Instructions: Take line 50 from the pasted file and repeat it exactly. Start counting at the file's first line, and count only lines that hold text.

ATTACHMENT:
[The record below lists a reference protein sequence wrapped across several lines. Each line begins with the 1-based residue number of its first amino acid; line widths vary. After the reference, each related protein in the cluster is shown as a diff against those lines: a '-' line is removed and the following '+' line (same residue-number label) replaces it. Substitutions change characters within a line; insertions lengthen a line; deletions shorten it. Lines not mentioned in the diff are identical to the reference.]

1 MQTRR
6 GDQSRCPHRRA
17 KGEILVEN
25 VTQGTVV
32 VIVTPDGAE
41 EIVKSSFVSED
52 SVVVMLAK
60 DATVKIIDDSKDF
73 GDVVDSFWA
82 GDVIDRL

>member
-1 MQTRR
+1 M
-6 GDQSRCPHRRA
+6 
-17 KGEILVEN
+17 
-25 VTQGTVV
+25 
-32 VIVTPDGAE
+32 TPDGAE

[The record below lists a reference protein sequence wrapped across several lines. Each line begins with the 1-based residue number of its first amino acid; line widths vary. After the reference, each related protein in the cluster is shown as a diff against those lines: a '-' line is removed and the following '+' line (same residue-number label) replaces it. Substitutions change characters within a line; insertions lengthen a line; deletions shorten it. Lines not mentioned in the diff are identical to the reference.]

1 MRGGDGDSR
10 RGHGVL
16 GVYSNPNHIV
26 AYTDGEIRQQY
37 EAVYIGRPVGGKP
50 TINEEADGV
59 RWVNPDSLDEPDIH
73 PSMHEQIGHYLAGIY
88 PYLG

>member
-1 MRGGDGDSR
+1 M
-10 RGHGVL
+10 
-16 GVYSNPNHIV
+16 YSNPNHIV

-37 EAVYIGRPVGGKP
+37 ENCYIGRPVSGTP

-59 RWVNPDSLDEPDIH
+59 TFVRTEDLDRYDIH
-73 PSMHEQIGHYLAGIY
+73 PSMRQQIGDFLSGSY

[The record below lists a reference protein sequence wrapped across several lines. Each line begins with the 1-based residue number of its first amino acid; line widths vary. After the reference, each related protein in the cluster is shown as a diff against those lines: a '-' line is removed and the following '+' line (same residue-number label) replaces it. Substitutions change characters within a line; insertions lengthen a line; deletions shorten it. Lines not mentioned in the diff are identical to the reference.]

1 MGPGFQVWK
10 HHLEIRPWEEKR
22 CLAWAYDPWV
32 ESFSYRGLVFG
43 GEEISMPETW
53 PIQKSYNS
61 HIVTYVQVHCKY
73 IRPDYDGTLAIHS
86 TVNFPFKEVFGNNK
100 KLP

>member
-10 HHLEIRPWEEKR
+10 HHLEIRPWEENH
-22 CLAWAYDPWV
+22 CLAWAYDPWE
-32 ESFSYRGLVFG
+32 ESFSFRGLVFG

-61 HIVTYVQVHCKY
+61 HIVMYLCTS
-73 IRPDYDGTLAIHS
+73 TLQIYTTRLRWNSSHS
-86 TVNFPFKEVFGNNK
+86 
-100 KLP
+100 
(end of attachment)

32 ESFSYRGLVFG